• Reduce, Reuse, Rethink

    POSTED February 21, 2020

As co-presidents of Eureka Recycling, a social enterprise dedicated to demonstrating that waste is preventable—not inevitable—Kate Davenport and Lynn Hoffman want to help planners think beyond recycling bins and compost collection.

MNM+E: Eureka already processes nearly 100,000 tons of recy- clables each year and offers event consultation, zero waste education and more. Are there specific goals you hope to accomplish as co-presidents?
LH: We’re always working to be the best demonstration of recycling toward zero waste as possible, and we want to leverage that expe- rience and data to advocate for policy change that could make it easier to participate in a zero waste world. Right now, living a zero waste lifestyle can require a lot of privilege and time. The things that may be cheapest or most accessible may be the worst for us and our environment and we want to move that needle. Recycling is great, but reduction is better.
KD: We’re also working to make sure Eureka’s demonstrations in best practices are available to a wider group of stakeholders so that we can influence systems change.

MNM+E: What’s next for Eureka and its services?
KD: We’ve started to move away from that day-of event service piece. We’ve provided day-of services at everything from ice cream socials to major concerts like Rock the Garden, but we’re moving toward consultation with event planners to help them plan more sustainably. There are new service providers that can help with that day-of piece, so we can step into that role of helping event planners more directly through the planning process. We’ll be launching an online tool kit to help planners incorporate zero waste strategies in early 2020.

MNM+E: Where do you see room for improvement when it comes to planning sustainable events?
LH: We see event reports stating the number of tons of food com- posted and the variety of recycling options used and it’s great, but the goal is to get planners thinking more about reduction and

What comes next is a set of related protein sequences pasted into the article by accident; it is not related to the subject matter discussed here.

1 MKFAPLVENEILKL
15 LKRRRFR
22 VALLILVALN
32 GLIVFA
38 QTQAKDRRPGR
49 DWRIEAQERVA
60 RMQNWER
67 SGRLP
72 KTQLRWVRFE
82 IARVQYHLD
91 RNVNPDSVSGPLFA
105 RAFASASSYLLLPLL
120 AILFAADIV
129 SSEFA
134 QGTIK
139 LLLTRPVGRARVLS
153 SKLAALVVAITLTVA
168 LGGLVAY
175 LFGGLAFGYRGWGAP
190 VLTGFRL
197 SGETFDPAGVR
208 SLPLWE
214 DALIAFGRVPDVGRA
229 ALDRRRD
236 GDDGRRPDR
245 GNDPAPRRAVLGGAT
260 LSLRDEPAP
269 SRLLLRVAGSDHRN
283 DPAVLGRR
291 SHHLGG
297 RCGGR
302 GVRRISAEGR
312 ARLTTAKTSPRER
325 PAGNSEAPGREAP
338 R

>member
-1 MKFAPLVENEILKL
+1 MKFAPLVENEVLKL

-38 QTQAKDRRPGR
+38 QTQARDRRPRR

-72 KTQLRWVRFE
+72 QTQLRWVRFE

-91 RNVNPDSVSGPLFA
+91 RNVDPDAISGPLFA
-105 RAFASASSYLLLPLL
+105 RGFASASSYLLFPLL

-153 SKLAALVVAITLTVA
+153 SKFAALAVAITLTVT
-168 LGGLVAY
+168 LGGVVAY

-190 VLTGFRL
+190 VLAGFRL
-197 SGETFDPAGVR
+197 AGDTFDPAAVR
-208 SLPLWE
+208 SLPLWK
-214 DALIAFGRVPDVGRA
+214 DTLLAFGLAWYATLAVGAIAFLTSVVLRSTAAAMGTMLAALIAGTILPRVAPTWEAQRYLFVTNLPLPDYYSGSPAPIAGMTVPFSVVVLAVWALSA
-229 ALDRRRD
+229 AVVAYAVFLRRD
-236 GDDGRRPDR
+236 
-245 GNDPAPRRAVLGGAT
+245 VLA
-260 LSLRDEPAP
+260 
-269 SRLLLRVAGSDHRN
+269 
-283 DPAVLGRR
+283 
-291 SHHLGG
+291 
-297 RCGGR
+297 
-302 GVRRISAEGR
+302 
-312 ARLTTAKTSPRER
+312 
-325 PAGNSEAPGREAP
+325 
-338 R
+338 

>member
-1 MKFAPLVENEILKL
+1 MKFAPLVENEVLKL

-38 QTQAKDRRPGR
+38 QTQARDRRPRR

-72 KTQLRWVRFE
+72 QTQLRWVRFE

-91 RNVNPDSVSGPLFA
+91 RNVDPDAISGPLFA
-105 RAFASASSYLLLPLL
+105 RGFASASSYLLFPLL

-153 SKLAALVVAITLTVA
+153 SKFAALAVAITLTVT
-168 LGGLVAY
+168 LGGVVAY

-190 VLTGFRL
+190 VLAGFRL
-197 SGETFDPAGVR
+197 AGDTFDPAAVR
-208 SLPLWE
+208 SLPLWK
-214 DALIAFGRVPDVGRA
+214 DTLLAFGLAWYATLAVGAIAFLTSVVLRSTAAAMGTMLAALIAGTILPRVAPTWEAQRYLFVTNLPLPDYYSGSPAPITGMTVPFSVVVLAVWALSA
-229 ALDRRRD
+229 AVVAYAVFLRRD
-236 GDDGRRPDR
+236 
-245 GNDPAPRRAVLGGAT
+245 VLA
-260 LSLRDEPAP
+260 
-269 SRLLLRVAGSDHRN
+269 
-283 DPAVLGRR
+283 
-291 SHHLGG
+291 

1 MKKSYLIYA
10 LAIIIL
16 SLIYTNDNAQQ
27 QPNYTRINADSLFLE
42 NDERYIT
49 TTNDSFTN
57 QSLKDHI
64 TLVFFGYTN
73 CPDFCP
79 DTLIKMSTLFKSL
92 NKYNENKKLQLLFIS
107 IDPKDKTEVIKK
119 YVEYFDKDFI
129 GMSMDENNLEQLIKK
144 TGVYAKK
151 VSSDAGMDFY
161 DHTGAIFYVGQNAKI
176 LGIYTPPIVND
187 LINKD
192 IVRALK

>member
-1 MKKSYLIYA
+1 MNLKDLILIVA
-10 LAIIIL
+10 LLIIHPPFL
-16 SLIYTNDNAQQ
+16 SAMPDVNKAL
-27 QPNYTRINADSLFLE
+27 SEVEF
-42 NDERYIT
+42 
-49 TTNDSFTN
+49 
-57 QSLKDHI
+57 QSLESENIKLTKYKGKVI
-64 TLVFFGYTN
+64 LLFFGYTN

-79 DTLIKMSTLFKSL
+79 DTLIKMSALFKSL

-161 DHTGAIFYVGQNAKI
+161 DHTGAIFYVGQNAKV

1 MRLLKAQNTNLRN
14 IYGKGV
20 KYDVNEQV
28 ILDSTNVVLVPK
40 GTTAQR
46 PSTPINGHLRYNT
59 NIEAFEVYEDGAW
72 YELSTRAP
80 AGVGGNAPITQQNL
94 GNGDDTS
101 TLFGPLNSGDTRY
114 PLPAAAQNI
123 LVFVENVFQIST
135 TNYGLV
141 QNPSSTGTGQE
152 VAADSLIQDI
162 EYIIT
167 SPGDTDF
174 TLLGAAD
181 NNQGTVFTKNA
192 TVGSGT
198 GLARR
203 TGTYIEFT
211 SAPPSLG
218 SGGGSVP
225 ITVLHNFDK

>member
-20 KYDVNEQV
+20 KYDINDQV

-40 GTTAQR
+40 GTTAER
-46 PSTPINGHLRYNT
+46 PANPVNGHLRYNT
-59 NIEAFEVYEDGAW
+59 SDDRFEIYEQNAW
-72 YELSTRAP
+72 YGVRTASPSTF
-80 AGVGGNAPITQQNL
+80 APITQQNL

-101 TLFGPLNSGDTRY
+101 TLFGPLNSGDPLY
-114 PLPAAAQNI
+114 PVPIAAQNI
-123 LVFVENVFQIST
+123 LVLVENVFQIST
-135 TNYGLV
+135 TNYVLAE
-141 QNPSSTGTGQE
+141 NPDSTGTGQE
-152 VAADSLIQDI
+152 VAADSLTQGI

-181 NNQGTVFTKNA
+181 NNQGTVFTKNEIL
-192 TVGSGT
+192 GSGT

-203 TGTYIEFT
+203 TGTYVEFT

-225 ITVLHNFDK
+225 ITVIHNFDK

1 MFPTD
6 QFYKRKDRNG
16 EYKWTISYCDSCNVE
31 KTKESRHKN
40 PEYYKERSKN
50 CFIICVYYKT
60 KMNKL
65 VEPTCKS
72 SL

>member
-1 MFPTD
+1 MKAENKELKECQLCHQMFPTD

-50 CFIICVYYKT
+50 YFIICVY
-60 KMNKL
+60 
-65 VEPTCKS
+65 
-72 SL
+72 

asking questions like, “How can we be creative about bringing reus- ables into our event space?” or “How can we plan differently for less food waste?” Zero waste isn’t just about discarding correctly, it’s also about mitigating that overall impact.
KD: Zero waste is also about much more than the day of the event.
It’s about how you plan your event—it can’t be an afterthought. LH: And there are plenty of kudos to collect for doing that work in the planning process. If you’re measuring and capturing key sustainable stats from your event, that’s an amazing story for your organization to tell and a great marketing opportunity to get some mileage out of. 

I’ve been traveling Amtrak for business a lot lately, from Washington, D.C., to points north, including Philadelphia, New York City, and Newark, and I’ve been reminded of how relaxing and time saving train travel can be. For one thing, train stations are typically right in the heart of cities; for another, it’s easy to plug in and work. 


The future of the travel industry depends on becoming increasingly more sustainable. 

That’s according to Tori Emerson Barnes, executive vice president, public affairs and policy, for the U.S. Travel Association.

“The industry’s existence depends on it and a whole-of-industry approach will be required to enable travelers to move through the travel ecosystem in a climate-conscious way,” Barnes says.


Two sustainability happenings caught my attention recently, so I’ll provide a quick recap. SCS Global Services (SCS) has launched Zero Waste for Events certification, and IMEX America has released its 2021 Sustainable Event Report that recaps measures taken and sustainability successes at the biggest trade show in the United States for the global incentive travel, meetings, and events industry.

Zero Waste Events Certification